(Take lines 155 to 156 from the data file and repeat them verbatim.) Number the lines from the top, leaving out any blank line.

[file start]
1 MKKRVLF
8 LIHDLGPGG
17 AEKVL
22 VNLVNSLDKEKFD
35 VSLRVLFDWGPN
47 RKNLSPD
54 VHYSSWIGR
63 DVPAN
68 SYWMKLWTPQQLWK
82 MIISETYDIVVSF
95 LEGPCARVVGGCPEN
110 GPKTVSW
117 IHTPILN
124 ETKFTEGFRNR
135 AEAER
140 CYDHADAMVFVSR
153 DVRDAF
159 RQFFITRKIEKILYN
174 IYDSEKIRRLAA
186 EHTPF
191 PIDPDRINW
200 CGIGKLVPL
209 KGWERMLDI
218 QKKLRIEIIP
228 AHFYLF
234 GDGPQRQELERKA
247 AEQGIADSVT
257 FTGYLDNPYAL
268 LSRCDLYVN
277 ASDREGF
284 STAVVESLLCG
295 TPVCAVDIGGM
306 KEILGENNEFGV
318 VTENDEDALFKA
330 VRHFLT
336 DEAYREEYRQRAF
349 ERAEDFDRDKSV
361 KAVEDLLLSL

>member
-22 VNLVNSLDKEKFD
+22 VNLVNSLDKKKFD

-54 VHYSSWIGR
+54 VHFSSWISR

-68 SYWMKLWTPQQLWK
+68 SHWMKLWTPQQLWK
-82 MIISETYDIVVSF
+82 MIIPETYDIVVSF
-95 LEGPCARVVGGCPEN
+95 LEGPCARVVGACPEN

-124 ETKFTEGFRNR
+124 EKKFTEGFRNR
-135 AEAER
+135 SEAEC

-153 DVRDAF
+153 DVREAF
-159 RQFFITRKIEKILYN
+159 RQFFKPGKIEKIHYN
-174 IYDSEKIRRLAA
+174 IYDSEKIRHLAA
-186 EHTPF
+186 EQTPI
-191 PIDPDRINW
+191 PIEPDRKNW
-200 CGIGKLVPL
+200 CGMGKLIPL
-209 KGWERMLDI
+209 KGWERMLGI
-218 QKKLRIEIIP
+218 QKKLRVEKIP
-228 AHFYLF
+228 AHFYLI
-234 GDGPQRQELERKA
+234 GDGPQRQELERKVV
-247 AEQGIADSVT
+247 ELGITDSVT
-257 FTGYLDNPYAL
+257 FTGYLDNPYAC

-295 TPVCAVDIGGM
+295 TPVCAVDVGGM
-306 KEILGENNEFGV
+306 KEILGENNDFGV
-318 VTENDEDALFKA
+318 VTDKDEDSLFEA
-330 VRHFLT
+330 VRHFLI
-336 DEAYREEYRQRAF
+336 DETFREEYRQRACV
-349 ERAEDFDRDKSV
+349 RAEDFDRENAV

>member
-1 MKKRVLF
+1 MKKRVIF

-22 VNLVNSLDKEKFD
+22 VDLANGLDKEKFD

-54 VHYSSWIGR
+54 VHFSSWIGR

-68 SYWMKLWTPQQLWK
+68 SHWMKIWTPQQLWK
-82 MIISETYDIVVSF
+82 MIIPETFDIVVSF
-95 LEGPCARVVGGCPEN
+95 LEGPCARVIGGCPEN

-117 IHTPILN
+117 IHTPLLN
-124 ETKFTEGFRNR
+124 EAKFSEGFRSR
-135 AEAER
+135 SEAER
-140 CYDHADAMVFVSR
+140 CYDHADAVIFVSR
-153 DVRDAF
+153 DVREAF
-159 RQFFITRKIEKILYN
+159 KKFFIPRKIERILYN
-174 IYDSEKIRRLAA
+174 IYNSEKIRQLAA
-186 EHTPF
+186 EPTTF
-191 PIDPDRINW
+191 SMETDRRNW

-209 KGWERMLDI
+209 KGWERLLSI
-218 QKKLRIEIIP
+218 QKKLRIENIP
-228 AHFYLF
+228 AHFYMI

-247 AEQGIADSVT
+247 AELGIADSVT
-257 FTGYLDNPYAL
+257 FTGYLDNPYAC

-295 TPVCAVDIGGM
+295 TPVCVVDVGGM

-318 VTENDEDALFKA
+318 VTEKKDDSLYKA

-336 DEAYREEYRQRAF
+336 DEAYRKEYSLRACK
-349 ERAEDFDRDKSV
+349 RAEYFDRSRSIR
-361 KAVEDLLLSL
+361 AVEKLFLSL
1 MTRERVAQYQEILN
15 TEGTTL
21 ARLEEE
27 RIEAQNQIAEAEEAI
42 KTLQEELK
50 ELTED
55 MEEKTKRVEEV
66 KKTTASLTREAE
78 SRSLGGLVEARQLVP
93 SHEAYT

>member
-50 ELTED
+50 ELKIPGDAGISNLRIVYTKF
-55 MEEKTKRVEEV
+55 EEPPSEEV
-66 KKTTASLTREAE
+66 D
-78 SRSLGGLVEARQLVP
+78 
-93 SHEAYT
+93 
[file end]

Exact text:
+55 EEPPSEEV
-66 KKTTASLTREAE